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 Index 
 Full text 
Procedure : 2014/2205(INI)
Document stages in plenary
Document selected : A8-0043/2016

Texts tabled :

A8-0043/2016

Debates :

PV 14/04/2016 - 5
CRE 14/04/2016 - 5

Votes :

PV 14/04/2016 - 7.13

Texts adopted :

P8_TA(2016)0137

Debates
Thursday, 14 April 2016 - Strasbourg Revised edition

5. Private sector and development (short presentation)
Video of the speeches
PV
MPphoto
 

  Nirj Deva, rapporteur . Mr President, my report on the private sector in development breaks new ground. It provides a solution to the huge financial shortfalls in funding created by the development agenda for the next 15 years. The success of the millennium development goals in the past 15 years has provided ample evidence of how to get it right in the next 15 years, but one billion people still live on less than USD 1.25 per day and more than 800 million people do not have enough food to eat. Poverty is not eliminated by hand-outs. It is only wealth creation that ends poverty. We have 15 years to fix that with the new 17 sustainable development goals announced at the United Nations last year. But how can we fund this? Lofty ambitions to end poverty in all its forms everywhere come with a huge price tag. Climate change mitigation alone will cost USD 250 billion. The United Nations Conference on Trade and Development projects a funding gap – yes, I repeat, a funding gap – of USD 2.5 trillion for the sustainable development goals. This is a staggering sum, a sum that is beyond comprehension to our European taxpayers, a sum that the already struggling European taxpayer cannot even begin to shoulder.

My report highlights that such a funding shortfall can be adequately met only if the private sector is involved in development, not through more taxes, but through partnership. But first we have to end the tax fraud in developing countries, which accounts for losses of nearly 1 trillion annually through illicit funding. Money that should stay in those countries is brought to Europe and other offshore accounts and hidden away by the elite of those countries. We have to make sure that those funds stay in those countries to be used for the development of those countries. Secondly, we have to demand that the OECD members match their 1970 pledge of 0.7% of GNI. Thirdly, the sustainable development goals will require the drive, the managerial skill and the commitment of our private sector partners, for it is the private sector which creates 90% of jobs and income for poor people in developing countries, alongside donors, civil society and trade partners. Fourthly, public-private partnerships must mobilise long-term – not short-term – private finance and hold the private sector accountable to public sector tendering processes, transparency and scrutiny.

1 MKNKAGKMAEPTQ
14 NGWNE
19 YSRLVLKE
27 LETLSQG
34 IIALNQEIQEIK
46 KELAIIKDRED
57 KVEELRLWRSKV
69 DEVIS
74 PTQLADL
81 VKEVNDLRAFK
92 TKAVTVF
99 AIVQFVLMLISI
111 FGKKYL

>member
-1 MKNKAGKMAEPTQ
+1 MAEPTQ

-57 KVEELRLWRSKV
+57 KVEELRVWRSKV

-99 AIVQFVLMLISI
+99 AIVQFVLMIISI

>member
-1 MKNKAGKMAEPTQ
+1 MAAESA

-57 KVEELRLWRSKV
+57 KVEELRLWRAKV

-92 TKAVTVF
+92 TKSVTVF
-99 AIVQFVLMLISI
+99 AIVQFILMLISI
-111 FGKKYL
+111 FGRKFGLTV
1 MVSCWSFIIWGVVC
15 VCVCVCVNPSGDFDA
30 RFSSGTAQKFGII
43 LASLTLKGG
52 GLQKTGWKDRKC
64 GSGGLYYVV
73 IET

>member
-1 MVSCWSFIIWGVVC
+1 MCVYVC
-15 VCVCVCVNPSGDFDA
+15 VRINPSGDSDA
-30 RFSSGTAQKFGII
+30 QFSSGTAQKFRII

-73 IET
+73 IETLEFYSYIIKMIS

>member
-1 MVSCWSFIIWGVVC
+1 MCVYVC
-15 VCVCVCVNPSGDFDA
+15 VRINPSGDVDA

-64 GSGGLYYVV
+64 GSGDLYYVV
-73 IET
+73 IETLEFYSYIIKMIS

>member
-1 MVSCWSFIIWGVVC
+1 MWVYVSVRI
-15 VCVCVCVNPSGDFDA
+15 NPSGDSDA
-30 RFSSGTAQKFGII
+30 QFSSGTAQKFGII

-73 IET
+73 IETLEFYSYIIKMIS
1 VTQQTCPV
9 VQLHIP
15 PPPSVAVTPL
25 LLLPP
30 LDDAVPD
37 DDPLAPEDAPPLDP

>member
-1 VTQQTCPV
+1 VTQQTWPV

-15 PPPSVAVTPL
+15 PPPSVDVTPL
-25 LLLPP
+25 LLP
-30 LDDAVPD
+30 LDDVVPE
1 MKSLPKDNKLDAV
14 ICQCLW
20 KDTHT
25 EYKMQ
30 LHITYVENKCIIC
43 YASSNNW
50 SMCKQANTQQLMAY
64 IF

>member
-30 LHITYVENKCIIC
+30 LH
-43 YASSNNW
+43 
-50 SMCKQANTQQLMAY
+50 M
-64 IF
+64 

So this report calls for the private sector to invest in building and running schools; digging for wells and irrigating agriculture; building, running and maintaining hospitals and hospital services; building, owning, and operating roads, airports, and harbours; and setting up meat-, fruit- and vegetable-processing factories, all of which will create jobs and wealth in the developing countries, done in partnership with the public sector and pump-primed by EU development assistance.

If we mean to offer the billion people still living in abject poverty the dignity of work and of earning a living wage, then we must seize this opportunity before us now and get on with it. I therefore commend this report to Parliament and, in doing so, I want to thank my colleagues in the Development Committee from all the political groups who have assisted and supported me in this, and I particularly thank Ms Ingrid Russell, my research assistant, for doing all the hard work.

 
Last updated: 12 July 2016Legal notice